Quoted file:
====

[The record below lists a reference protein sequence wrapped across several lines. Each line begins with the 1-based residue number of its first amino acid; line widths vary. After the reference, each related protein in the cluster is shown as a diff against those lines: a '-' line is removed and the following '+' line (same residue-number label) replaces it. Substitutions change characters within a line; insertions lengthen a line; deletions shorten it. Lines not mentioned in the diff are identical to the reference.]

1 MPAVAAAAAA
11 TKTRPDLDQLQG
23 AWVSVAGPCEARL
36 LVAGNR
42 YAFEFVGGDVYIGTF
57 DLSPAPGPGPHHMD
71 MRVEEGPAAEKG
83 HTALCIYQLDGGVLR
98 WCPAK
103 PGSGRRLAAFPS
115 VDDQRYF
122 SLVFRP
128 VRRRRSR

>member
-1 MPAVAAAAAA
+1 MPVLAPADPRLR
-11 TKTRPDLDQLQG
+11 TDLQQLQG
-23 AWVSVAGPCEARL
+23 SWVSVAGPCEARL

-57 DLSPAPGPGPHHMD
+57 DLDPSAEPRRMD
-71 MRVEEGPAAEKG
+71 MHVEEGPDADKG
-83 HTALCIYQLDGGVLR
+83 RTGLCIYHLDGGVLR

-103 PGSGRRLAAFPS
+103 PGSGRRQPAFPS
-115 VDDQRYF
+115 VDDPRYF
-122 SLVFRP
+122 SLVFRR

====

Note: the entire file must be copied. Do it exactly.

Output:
[The record below lists a reference protein sequence wrapped across several lines. Each line begins with the 1-based residue number of its first amino acid; line widths vary. After the reference, each related protein in the cluster is shown as a diff against those lines: a '-' line is removed and the following '+' line (same residue-number label) replaces it. Substitutions change characters within a line; insertions lengthen a line; deletions shorten it. Lines not mentioned in the diff are identical to the reference.]

1 MPAVAAAAAA
11 TKTRPDLDQLQG
23 AWVSVAGPCEARL
36 LVAGNR
42 YAFEFVGGDVYIGTF
57 DLSPAPGPGPHHMD
71 MRVEEGPAAEKG
83 HTALCIYQLDGGVLR
98 WCPAK
103 PGSGRRLAAFPS
115 VDDQRYF
122 SLVFRP
128 VRRRRSR

>member
-1 MPAVAAAAAA
+1 MPVLAPADPRLR
-11 TKTRPDLDQLQG
+11 TDLQQLQG
-23 AWVSVAGPCEARL
+23 SWVSVAGPCEARL

-57 DLSPAPGPGPHHMD
+57 DLDPSAEPRRMD
-71 MRVEEGPAAEKG
+71 MHVEEGPDADKG
-83 HTALCIYQLDGGVLR
+83 RTGLCIYHLDGGVLR

-103 PGSGRRLAAFPS
+103 PGSGRRQPAFPS
-115 VDDQRYF
+115 VDDPRYF
-122 SLVFRP
+122 SLVFRR